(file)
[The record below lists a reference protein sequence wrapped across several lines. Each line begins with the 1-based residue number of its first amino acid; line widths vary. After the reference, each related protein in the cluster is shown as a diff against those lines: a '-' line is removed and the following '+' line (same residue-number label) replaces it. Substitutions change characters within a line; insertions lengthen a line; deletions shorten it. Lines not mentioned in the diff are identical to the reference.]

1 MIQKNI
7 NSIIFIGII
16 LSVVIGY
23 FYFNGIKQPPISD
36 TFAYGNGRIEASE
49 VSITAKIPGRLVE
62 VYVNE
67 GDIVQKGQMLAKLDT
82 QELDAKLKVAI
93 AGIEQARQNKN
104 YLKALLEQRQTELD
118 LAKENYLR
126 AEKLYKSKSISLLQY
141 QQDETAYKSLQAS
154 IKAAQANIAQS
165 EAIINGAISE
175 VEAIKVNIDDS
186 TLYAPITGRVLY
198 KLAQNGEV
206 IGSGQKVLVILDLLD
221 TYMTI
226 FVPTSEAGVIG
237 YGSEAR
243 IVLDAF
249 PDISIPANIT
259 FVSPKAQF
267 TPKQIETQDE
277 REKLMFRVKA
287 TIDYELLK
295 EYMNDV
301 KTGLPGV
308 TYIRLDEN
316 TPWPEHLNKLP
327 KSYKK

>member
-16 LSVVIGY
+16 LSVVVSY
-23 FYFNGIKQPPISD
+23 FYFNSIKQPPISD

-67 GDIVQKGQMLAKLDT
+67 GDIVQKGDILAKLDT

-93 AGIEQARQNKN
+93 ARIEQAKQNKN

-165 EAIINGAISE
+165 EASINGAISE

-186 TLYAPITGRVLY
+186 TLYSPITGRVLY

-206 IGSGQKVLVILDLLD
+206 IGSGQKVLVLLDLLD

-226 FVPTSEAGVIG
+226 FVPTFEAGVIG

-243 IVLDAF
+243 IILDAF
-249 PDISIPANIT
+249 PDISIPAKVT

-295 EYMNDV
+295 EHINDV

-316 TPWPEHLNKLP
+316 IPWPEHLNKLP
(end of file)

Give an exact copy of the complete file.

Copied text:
[The record below lists a reference protein sequence wrapped across several lines. Each line begins with the 1-based residue number of its first amino acid; line widths vary. After the reference, each related protein in the cluster is shown as a diff against those lines: a '-' line is removed and the following '+' line (same residue-number label) replaces it. Substitutions change characters within a line; insertions lengthen a line; deletions shorten it. Lines not mentioned in the diff are identical to the reference.]

1 MIQKNI
7 NSIIFIGII
16 LSVVIGY
23 FYFNGIKQPPISD
36 TFAYGNGRIEASE
49 VSITAKIPGRLVE
62 VYVNE
67 GDIVQKGQMLAKLDT
82 QELDAKLKVAI
93 AGIEQARQNKN
104 YLKALLEQRQTELD
118 LAKENYLR
126 AEKLYKSKSISLLQY
141 QQDETAYKSLQAS
154 IKAAQANIAQS
165 EAIINGAISE
175 VEAIKVNIDDS
186 TLYAPITGRVLY
198 KLAQNGEV
206 IGSGQKVLVILDLLD
221 TYMTI
226 FVPTSEAGVIG
237 YGSEAR
243 IVLDAF
249 PDISIPANIT
259 FVSPKAQF
267 TPKQIETQDE
277 REKLMFRVKA
287 TIDYELLK
295 EYMNDV
301 KTGLPGV
308 TYIRLDEN
316 TPWPEHLNKLP
327 KSYKK

>member
-16 LSVVIGY
+16 LSVVVSY
-23 FYFNGIKQPPISD
+23 FYFNSIKQPPISD

-67 GDIVQKGQMLAKLDT
+67 GDIVQKGDILAKLDT

-93 AGIEQARQNKN
+93 ARIEQAKQNKN

-165 EAIINGAISE
+165 EASINGAISE

-186 TLYAPITGRVLY
+186 TLYSPITGRVLY

-206 IGSGQKVLVILDLLD
+206 IGSGQKVLVLLDLLD

-226 FVPTSEAGVIG
+226 FVPTFEAGVIG

-243 IVLDAF
+243 IILDAF
-249 PDISIPANIT
+249 PDISIPAKVT

-295 EYMNDV
+295 EHINDV

-316 TPWPEHLNKLP
+316 IPWPEHLNKLP